Fair enough.Yes, I know, for something as big as this, there is always going to be a risk, especially on the first try. I personally just don't think it's worth the risk.
^I know that my second post was quite long and you probably didn't read all of it, because I talked about those things, especially the food, but I'll add that we as humans shouldn't be supporting these long routes that food takes if we want to protect the environment.
Your point about water and alternate energy coming from the waves is very good. That is definitely worth investing in, and if the energy was enough to actually make enough ocean water drinkable to sustain an entire city, well that would be amazing. But ... I can't help but think of other things that energy could go to, the things we currently use coal and such for. And I don't like the idea of dumping all that salt back into the ocean. At least in the area of the seastead, people would change the salinity of the water, given time.
As for where the money would come from, you're right. I think this debate is supposed to be about whether we (Sppf users) think that seasteading is worth investing
So? Why should a privately owned seastead care about America's problems?America (and other countries) have enough problems on land due to * economy, a Dwindling Infrastructure and pollution.
Please, elaborate.We need to put or money in solving those things instead of something that is not neccessary.
According to your first point about America and other countries having tons of problems of their own, the more sensible thing to do would be looking for solutions that work. Not "sucking it up". You can only suck up so much **** before vomiting everywhere.Hurricanes/Typhoons would entirly destroy everything since on sea almost nothing would be grounded. It's not the sensible thing to do. It's better to just suck it up on land.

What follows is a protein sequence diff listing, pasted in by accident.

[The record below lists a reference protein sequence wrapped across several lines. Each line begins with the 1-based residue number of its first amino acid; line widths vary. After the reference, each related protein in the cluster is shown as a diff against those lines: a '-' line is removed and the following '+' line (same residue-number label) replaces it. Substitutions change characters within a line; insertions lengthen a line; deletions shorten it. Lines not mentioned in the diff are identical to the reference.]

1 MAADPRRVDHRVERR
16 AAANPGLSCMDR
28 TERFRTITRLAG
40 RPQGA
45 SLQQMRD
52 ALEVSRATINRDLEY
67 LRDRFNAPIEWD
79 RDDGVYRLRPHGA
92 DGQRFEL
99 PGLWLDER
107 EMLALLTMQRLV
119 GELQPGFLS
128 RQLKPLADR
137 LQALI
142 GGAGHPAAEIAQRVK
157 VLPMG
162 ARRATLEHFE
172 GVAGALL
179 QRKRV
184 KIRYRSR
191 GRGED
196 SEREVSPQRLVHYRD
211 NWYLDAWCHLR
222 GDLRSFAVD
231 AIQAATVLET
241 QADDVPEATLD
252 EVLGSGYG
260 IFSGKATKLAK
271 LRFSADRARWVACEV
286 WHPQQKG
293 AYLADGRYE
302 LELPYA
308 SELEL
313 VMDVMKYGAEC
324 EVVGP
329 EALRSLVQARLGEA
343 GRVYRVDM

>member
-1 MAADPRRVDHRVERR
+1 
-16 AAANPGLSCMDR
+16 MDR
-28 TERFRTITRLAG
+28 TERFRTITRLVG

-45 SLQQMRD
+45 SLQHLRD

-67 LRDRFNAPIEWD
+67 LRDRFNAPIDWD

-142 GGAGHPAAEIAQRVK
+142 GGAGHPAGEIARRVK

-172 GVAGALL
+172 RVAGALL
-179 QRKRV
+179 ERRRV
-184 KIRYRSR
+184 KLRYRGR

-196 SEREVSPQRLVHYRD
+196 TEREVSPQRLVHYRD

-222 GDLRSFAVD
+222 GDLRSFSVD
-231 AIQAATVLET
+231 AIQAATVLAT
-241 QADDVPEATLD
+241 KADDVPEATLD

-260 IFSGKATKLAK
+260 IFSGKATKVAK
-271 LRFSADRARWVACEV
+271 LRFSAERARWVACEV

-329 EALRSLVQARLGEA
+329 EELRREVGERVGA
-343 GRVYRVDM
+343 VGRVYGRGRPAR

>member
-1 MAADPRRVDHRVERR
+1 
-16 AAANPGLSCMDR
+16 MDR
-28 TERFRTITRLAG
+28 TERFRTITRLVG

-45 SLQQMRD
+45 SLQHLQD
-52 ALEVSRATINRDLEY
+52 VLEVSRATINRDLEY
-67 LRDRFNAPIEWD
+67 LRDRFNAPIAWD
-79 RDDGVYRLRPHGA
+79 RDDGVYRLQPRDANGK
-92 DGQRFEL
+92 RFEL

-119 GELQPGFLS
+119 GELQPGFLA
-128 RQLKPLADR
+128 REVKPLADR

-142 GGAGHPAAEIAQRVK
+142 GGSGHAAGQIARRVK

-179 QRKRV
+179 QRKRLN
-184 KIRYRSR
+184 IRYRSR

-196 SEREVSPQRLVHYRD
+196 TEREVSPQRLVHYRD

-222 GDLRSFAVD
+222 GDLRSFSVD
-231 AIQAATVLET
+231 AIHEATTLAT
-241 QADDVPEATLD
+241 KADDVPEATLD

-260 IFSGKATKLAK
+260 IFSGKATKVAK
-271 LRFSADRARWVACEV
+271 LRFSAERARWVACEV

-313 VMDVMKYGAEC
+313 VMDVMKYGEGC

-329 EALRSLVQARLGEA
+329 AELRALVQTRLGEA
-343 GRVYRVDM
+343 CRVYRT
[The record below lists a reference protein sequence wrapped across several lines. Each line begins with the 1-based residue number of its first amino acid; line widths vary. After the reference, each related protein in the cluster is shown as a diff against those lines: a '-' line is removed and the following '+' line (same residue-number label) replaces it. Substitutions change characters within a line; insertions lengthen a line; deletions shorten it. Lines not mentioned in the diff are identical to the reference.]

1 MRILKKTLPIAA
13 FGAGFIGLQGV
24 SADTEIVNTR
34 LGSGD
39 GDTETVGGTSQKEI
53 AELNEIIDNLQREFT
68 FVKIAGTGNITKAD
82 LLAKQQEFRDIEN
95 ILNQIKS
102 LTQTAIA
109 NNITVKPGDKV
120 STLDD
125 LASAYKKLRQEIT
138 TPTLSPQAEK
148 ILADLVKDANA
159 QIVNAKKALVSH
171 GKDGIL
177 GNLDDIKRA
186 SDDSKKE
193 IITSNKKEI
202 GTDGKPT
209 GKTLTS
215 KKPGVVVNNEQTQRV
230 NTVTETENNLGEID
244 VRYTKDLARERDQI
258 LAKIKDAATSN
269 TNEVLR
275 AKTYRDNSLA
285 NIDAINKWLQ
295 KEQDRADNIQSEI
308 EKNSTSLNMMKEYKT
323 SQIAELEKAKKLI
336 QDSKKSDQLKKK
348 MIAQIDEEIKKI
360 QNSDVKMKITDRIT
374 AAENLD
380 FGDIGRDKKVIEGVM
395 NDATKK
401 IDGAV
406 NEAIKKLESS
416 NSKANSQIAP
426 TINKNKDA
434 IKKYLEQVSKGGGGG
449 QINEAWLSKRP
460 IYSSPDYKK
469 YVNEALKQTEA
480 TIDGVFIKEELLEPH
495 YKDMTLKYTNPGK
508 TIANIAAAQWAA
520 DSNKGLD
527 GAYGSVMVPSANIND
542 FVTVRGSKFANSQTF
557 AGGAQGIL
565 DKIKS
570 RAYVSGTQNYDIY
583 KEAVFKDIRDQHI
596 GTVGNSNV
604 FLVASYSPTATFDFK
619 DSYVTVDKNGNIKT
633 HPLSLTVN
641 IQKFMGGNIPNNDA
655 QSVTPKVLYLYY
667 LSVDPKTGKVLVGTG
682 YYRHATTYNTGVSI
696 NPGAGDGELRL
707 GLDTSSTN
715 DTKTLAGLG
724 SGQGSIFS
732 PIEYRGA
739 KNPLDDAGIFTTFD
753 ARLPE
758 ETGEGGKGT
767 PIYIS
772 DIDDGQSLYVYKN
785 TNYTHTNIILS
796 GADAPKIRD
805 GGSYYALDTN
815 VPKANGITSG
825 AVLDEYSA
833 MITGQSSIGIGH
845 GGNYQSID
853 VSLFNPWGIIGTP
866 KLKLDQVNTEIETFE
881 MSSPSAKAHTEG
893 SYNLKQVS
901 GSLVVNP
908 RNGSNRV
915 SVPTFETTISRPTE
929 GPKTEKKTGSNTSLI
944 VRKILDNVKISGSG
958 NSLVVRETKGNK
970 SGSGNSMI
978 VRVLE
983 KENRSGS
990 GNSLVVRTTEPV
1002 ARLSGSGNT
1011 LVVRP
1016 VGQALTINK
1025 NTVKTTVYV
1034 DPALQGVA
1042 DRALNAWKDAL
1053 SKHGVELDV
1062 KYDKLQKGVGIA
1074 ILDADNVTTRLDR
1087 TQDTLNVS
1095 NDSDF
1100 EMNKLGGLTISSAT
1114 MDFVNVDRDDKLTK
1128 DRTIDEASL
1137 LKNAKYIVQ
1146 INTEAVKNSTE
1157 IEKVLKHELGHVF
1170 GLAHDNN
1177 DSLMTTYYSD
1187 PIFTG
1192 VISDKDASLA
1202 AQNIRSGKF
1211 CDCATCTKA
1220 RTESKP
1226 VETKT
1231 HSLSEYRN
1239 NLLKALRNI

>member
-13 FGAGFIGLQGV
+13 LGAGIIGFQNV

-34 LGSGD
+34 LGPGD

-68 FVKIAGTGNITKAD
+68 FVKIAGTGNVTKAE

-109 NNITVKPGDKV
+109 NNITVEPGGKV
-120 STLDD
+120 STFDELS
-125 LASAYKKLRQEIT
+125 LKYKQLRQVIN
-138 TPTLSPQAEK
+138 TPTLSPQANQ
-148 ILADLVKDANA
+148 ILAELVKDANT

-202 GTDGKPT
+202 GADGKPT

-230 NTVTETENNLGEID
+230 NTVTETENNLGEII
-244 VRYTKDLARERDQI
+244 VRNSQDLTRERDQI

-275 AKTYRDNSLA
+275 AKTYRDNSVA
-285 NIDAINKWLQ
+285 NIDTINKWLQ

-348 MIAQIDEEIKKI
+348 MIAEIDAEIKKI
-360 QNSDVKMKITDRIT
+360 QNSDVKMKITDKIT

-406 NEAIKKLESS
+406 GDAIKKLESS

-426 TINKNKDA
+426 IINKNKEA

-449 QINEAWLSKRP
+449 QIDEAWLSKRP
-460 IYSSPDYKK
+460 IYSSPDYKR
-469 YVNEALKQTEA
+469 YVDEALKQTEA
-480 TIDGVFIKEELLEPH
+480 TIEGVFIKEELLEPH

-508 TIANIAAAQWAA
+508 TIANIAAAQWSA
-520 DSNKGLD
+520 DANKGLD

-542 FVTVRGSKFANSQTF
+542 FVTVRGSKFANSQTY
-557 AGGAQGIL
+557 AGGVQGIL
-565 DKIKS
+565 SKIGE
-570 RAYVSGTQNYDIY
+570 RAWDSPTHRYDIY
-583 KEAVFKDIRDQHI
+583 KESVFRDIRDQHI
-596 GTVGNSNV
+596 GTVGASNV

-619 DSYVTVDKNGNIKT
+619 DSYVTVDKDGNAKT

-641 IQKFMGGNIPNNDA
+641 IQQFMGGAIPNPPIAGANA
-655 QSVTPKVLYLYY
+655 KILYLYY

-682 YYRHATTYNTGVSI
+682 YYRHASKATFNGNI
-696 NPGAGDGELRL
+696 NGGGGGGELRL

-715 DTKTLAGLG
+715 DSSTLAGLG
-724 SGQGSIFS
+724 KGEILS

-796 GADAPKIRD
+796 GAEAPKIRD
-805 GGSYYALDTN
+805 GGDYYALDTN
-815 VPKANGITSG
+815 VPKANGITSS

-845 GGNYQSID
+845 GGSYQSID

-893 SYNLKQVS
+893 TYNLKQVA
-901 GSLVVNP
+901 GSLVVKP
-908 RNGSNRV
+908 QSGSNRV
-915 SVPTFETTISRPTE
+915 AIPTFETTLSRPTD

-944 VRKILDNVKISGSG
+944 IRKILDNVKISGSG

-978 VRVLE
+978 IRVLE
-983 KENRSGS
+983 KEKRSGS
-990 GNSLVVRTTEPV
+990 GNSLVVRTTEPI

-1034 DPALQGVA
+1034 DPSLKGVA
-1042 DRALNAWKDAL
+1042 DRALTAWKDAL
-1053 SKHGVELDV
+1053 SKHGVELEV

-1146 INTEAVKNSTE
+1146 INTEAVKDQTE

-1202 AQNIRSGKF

but probably won't pan out.
#1 food. Most of the seastead must be built under the water to grow algae and small fish
#2 Water. Harder but remeber it does rain as much in the ocean as on land. We just need a way to store it.
#4 impact on ocean. If done right it can slowly heal the oceans by producing more algea then needed.
They also thought the idea of connecting computers together through networks was crazy, let alone use it for anything else other than military or academic purposes.
In this world there are always masses of ignorant people voicing antagonism for what they can't comprehend due to their limited knowledge and thinking on a subject, and just the overall natural repulsion for anything that's too different for them.
Since you obviously have a vast breadth of knowledge that poor intellectual peasants such as myself lack, convince me. What makes seasteading such a breathtakingly important idea that we need to get on board with right now, up there with the Internet? Why should money be thrown into this?
The solution is to stop giving aid to countries to those countries with eternal problems, and invest it in new forms of habitation. Even though to us it doesn't seem like a necessity now. You never know its true use until its developed and experimented upon.
Once again, you are trying to bash something you don't comprehend. Uneconomical, unsustainable? According to what evidence, or only your guess?